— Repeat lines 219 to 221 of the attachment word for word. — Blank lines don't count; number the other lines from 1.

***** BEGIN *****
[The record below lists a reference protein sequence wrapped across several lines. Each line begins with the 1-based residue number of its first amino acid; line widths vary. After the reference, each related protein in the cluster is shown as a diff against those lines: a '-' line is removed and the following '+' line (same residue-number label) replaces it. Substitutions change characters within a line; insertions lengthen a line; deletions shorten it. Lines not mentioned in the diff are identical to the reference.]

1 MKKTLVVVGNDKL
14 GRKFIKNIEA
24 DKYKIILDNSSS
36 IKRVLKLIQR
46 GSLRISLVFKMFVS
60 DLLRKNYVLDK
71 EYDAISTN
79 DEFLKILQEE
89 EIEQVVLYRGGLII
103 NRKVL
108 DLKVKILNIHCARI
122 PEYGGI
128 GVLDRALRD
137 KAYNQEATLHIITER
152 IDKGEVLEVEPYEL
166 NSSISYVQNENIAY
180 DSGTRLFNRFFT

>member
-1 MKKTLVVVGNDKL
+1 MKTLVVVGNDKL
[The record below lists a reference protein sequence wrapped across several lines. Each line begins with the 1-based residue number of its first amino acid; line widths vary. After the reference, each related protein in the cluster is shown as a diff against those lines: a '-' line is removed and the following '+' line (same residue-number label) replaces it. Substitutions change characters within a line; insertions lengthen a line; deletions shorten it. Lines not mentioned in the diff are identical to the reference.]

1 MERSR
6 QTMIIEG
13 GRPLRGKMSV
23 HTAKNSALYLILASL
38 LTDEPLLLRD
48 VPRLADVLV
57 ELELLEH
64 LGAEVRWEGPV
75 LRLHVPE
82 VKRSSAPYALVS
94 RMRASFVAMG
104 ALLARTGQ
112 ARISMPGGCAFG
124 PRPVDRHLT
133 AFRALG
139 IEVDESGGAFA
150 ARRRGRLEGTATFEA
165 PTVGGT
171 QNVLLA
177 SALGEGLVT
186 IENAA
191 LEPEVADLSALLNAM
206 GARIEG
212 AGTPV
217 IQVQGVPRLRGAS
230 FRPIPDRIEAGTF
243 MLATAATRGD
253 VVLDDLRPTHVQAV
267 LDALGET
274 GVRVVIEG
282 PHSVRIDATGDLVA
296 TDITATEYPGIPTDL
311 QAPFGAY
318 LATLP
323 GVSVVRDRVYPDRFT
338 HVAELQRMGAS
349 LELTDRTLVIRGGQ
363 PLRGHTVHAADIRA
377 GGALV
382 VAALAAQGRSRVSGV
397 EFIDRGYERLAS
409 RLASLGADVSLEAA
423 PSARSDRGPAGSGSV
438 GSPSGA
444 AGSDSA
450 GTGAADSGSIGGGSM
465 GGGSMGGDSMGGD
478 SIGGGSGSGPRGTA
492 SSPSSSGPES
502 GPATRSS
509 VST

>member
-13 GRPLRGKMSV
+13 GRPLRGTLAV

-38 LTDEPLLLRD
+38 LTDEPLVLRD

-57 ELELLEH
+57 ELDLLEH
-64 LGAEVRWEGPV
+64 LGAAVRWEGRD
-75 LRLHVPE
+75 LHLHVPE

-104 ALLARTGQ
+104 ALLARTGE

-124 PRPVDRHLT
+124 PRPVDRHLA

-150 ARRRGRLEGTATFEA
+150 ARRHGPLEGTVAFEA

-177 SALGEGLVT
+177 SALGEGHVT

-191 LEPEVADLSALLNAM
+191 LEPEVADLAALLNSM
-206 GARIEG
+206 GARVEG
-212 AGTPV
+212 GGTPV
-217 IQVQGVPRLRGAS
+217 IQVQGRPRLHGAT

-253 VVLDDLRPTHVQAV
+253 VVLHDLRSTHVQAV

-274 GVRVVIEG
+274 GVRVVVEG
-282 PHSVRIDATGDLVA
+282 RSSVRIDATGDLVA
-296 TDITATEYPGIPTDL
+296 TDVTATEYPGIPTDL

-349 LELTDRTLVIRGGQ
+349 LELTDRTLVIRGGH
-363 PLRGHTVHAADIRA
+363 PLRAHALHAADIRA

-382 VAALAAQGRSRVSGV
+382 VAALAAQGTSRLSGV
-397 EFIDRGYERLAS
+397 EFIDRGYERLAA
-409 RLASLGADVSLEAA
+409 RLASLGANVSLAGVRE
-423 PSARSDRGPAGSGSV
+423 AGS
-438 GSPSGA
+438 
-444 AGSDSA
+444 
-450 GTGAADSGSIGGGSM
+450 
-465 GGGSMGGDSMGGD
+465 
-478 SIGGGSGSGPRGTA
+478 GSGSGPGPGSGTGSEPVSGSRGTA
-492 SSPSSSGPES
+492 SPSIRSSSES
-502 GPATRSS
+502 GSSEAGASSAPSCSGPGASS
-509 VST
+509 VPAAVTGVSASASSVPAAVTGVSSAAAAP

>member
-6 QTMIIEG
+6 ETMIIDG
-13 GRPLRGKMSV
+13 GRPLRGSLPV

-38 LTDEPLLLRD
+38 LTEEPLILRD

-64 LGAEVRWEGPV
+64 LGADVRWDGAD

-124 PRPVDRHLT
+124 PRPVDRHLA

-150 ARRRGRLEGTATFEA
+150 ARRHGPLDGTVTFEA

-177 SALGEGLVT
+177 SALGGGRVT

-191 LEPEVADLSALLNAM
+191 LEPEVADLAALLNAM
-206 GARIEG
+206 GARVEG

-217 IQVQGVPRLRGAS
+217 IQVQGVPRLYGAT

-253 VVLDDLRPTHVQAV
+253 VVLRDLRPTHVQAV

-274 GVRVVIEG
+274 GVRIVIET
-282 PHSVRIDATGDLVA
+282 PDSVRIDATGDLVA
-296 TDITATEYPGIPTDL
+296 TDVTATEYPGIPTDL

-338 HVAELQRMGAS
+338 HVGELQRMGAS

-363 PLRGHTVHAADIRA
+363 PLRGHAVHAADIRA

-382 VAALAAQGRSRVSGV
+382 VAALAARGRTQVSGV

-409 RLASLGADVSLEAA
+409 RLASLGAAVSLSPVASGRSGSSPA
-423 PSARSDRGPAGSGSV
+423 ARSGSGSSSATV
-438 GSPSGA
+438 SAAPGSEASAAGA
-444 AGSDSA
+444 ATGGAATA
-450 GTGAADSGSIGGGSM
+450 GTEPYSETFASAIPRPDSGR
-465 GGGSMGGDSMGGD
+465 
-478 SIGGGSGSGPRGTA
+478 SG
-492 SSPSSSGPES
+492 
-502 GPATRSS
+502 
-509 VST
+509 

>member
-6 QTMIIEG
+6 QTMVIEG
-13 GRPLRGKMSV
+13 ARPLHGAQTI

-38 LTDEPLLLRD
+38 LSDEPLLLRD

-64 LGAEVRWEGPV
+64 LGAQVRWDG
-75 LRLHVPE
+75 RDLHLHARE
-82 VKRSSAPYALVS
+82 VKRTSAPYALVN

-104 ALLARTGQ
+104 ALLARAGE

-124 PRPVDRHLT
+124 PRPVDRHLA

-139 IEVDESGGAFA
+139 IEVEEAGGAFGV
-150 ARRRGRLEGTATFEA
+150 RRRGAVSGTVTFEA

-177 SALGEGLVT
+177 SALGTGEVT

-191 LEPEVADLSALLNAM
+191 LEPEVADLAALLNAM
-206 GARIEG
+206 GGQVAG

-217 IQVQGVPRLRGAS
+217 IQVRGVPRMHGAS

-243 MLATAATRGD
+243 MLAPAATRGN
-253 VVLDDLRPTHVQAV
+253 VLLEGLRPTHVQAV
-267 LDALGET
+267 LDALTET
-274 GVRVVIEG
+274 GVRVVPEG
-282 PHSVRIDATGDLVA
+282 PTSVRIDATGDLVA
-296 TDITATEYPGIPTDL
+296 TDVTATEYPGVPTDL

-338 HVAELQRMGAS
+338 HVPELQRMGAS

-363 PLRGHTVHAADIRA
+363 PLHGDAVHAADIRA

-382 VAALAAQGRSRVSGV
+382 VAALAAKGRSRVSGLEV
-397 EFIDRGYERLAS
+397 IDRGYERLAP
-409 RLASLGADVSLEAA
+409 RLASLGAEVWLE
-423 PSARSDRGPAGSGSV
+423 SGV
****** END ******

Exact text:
-217 IQVQGVPRLRGAS
+217 IQVRGVPRMHGAS

-243 MLATAATRGD